By Sandra Dejeux
Recently, I attended an online seminar about implicit bias in court settings. Among other things, the presenter spoke about accent bias and how, in some cases, it can undermine the credibility of a witness. Later, I read an article that stated that sometimes juries give less credibility or stop paying attention to expert testimony when the expert has a strong accent. The idea that some juries, judges, and English speakers, in general, are more prone to distrust witnesses and defendants with heavy accents did not come as a surprise. I hear passive-aggressive comments or uncomfortable jokes about someone’s accent behind closed doors from time to time. However, knowing that interpreters can also have accents, I became increasingly intrigued about the possible effect of accent bias when assessing the credibility of a witness.
It seemed that more thorough research on the topic was in order, so I read as many studies and articles on it as I could. The literature on the subject confirmed that there is often distrust of people with certain regional or foreign accents. Several authors hypothesized that it was due to negative stereotypes. One study in particular caught my attention. Instead of focusing on socio-economic factors that contribute to accent bias, this study focused on the difficulty of understanding words pronounced by non-native speakers and the impact that this can have on the speaker’s credibility. Researchers designed an experiment where subjects listened to statements read by people with foreign accents and decided on the truthfulness of the information. During the first phase, they corroborated the hypothesis that people tend to distrust foreign accents and give less credibility to their statements. During the second phase, the researchers tried to counterbalance the negative impact of accent bias by telling the subjects of the study that the speakers were only reading the statements off a script. Participants were able to correct their behavior when the accent was subtle, yet, when the accent was heavy, statements were still perceived as less credible.
Again, I found myself wondering if an interpreter’s accent might also undermine the credibility of a non-English speaker for whom he or she is interpreting. I could not help but think how ironic it would be since individuals often choose to communicate through interpreters precisely so that their statements are received without any language barrier interference.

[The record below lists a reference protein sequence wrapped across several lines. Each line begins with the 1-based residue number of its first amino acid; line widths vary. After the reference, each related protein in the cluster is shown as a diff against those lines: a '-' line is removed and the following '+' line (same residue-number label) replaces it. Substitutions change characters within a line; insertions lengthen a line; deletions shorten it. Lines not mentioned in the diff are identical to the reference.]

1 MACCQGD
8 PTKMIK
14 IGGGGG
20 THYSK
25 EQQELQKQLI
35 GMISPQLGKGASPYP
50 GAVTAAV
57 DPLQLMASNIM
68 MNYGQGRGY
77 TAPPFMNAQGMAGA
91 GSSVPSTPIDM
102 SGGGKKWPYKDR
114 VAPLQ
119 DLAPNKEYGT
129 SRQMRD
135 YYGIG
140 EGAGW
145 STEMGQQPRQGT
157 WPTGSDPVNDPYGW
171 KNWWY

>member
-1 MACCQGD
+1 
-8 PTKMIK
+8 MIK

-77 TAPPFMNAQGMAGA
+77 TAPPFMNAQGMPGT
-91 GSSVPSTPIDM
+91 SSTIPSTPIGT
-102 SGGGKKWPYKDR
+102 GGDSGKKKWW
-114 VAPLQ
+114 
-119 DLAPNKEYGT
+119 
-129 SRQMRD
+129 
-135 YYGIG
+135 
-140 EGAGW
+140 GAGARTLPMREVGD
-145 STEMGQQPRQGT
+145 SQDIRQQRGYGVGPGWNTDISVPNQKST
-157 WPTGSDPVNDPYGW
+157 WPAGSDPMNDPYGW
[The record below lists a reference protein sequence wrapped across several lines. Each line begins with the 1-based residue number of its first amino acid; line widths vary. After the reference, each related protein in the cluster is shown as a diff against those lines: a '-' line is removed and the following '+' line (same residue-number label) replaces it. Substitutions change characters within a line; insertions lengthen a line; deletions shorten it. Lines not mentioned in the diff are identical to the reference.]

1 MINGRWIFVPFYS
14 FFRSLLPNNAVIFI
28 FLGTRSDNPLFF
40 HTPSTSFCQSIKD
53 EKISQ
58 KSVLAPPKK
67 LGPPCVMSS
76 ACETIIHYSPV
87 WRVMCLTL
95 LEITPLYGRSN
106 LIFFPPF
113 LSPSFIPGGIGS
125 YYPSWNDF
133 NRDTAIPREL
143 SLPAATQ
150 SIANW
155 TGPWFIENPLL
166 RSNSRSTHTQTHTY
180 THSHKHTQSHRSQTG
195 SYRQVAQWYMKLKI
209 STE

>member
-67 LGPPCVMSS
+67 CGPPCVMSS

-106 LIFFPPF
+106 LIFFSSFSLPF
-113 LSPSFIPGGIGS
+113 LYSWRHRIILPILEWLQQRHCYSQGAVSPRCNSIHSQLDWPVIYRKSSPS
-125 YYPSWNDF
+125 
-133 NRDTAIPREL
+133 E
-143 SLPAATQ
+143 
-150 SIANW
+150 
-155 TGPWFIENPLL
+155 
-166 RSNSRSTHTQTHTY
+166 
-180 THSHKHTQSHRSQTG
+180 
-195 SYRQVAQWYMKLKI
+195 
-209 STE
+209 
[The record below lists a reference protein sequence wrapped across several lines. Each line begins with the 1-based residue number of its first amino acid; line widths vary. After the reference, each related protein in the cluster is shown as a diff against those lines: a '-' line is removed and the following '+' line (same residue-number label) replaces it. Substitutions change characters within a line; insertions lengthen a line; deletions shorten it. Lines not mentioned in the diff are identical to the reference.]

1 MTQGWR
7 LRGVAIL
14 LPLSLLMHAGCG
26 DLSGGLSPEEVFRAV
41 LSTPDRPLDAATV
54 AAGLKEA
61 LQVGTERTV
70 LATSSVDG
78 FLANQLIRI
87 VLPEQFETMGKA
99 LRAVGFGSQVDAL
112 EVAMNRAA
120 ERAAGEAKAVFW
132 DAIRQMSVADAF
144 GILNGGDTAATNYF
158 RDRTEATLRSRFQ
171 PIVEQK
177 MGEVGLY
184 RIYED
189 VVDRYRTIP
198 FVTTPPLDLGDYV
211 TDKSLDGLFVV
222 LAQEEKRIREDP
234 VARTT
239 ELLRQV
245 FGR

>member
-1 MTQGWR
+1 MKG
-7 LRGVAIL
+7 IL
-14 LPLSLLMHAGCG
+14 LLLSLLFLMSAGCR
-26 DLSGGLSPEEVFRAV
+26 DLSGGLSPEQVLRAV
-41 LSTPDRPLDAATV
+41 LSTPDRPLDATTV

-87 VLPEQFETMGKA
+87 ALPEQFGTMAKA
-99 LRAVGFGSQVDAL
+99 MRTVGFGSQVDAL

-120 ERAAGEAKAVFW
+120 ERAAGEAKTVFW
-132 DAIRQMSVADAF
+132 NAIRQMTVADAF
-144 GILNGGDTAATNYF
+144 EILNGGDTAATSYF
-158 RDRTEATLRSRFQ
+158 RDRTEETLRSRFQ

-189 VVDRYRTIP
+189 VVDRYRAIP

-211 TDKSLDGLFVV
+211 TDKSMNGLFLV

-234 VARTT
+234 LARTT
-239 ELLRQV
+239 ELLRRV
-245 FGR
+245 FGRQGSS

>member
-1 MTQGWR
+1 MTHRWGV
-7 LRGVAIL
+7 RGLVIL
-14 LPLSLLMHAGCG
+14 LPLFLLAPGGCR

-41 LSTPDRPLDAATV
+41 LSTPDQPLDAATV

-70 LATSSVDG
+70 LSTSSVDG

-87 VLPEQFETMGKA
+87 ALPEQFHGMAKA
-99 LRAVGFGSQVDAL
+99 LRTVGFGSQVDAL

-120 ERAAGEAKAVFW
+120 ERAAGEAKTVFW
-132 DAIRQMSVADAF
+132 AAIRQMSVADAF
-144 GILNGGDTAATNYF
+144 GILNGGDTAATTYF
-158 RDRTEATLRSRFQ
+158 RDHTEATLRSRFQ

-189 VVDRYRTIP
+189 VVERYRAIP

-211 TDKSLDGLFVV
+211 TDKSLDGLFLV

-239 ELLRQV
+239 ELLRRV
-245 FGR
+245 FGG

Now, the question was not if foreign accents could affect the credibility of a witness, as studies show that it does. Instead, the question is how to combat accent bias inside courtroom settings.
A look at solutions
During the online seminar I attended, one of the viable solutions offered was to have judges address the issue in the jury instructions. While jury instructions may be a good start, it seems unlikely that jurors will set aside their conscious or unconscious bias simply because a judge adds a couple of utterances on the subject. Besides, trials are not the only court setting where accent bias is present. Often judges, court staff, and attorneys must deal with people with a noticeable foreign accent, and often, accent bias is present during their interactions with limited English proficient (LEP) individuals. Mandatory courses with topics that include unconscious bias against foreigners are more likely to have a long-term positive effect, at least amongst stakeholders such as police officers, victims’ advocates, caseworkers, court staff, attorneys, and judges, often dealing with language access and LEP individuals. Juries need to understand that regionalisms and accents are irrelevant when deciding the veracity of a statement. Saying pee-can instead of puh-kahn is how someone learned how to say “pecan,” depending on where they learned English. It has nothing to do with the likelihood of a false statement.